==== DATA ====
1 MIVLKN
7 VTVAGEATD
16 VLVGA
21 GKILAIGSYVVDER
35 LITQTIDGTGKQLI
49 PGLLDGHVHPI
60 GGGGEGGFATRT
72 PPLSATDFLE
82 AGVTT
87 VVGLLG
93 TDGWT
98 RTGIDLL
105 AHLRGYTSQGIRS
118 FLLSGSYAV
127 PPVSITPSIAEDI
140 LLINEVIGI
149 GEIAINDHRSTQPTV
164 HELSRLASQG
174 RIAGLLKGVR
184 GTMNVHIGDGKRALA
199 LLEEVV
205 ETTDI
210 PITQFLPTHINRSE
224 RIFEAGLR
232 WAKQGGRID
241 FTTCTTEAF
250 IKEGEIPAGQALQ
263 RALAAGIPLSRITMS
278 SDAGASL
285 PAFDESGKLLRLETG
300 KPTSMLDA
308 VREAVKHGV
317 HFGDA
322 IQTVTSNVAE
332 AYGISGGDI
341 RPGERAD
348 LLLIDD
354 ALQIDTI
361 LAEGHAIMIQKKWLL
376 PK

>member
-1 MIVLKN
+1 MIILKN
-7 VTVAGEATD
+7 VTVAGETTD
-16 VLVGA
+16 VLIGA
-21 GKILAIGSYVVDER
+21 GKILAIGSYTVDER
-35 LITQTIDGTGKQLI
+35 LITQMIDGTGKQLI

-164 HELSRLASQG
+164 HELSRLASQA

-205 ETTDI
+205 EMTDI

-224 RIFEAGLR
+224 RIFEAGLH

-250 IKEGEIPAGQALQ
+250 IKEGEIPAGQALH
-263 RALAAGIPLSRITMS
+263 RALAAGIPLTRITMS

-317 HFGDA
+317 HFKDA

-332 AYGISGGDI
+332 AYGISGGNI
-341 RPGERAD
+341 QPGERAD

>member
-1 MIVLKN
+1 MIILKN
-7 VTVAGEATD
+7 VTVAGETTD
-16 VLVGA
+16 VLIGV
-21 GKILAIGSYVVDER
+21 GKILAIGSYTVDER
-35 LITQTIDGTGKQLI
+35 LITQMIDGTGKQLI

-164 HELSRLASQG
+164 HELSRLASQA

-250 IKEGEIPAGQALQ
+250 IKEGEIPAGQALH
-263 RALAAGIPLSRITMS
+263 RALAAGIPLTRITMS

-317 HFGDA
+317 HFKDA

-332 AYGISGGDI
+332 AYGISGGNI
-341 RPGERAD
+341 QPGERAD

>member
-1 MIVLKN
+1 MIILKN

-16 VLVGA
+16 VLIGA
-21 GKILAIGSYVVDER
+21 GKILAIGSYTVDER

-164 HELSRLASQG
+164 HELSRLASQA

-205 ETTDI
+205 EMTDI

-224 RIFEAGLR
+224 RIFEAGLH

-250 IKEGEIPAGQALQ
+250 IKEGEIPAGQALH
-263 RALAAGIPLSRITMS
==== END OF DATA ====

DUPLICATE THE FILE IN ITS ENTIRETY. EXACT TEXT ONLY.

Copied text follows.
1 MIVLKN
7 VTVAGEATD
16 VLVGA
21 GKILAIGSYVVDER
35 LITQTIDGTGKQLI
49 PGLLDGHVHPI
60 GGGGEGGFATRT
72 PPLSATDFLE
82 AGVTT
87 VVGLLG
93 TDGWT
98 RTGIDLL
105 AHLRGYTSQGIRS
118 FLLSGSYAV
127 PPVSITPSIAEDI
140 LLINEVIGI
149 GEIAINDHRSTQPTV
164 HELSRLASQG
174 RIAGLLKGVR
184 GTMNVHIGDGKRALA
199 LLEEVV
205 ETTDI
210 PITQFLPTHINRSE
224 RIFEAGLR
232 WAKQGGRID
241 FTTCTTEAF
250 IKEGEIPAGQALQ
263 RALAAGIPLSRITMS
278 SDAGASL
285 PAFDESGKLLRLETG
300 KPTSMLDA
308 VREAVKHGV
317 HFGDA
322 IQTVTSNVAE
332 AYGISGGDI
341 RPGERAD
348 LLLIDD
354 ALQIDTI
361 LAEGHAIMIQKKWLL
376 PK

>member
-1 MIVLKN
+1 MIILKN
-7 VTVAGEATD
+7 VTVAGETTD
-16 VLVGA
+16 VLIGA
-21 GKILAIGSYVVDER
+21 GKILAIGSYTVDER
-35 LITQTIDGTGKQLI
+35 LITQMIDGTGKQLI

-164 HELSRLASQG
+164 HELSRLASQA

-205 ETTDI
+205 EMTDI

-224 RIFEAGLR
+224 RIFEAGLH

-250 IKEGEIPAGQALQ
+250 IKEGEIPAGQALH
-263 RALAAGIPLSRITMS
+263 RALAAGIPLTRITMS

-317 HFGDA
+317 HFKDA

-332 AYGISGGDI
+332 AYGISGGNI
-341 RPGERAD
+341 QPGERAD

>member
-1 MIVLKN
+1 MIILKN
-7 VTVAGEATD
+7 VTVAGETTD
-16 VLVGA
+16 VLIGV
-21 GKILAIGSYVVDER
+21 GKILAIGSYTVDER
-35 LITQTIDGTGKQLI
+35 LITQMIDGTGKQLI

-164 HELSRLASQG
+164 HELSRLASQA

-250 IKEGEIPAGQALQ
+250 IKEGEIPAGQALH
-263 RALAAGIPLSRITMS
+263 RALAAGIPLTRITMS

-317 HFGDA
+317 HFKDA

-332 AYGISGGDI
+332 AYGISGGNI
-341 RPGERAD
+341 QPGERAD

>member
-1 MIVLKN
+1 MIILKN

-16 VLVGA
+16 VLIGA
-21 GKILAIGSYVVDER
+21 GKILAIGSYTVDER

-164 HELSRLASQG
+164 HELSRLASQA

-205 ETTDI
+205 EMTDI

-224 RIFEAGLR
+224 RIFEAGLH

-250 IKEGEIPAGQALQ
+250 IKEGEIPAGQALH
-263 RALAAGIPLSRITMS